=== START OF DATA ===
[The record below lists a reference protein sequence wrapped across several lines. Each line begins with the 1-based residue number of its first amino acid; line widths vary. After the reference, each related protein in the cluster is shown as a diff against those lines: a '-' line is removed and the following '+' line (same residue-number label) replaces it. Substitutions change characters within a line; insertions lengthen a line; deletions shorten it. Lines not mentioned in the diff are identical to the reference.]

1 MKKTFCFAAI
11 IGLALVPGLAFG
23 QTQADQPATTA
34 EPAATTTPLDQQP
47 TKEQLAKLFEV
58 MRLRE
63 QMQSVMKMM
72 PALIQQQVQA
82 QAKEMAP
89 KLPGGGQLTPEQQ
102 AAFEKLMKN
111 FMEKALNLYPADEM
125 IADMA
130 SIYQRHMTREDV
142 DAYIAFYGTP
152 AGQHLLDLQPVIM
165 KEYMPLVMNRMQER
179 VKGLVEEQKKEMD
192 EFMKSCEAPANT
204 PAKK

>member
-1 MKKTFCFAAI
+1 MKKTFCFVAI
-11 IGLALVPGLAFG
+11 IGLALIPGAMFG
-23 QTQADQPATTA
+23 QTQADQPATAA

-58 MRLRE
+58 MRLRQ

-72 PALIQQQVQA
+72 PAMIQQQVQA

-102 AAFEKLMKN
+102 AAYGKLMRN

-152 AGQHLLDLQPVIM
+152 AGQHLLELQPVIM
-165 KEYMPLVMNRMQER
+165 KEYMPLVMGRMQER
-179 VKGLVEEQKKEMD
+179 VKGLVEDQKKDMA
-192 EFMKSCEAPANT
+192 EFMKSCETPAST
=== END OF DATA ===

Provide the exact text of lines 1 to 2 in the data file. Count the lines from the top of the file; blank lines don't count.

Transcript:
[The record below lists a reference protein sequence wrapped across several lines. Each line begins with the 1-based residue number of its first amino acid; line widths vary. After the reference, each related protein in the cluster is shown as a diff against those lines: a '-' line is removed and the following '+' line (same residue-number label) replaces it. Substitutions change characters within a line; insertions lengthen a line; deletions shorten it. Lines not mentioned in the diff are identical to the reference.]

1 MKKTFCFAAI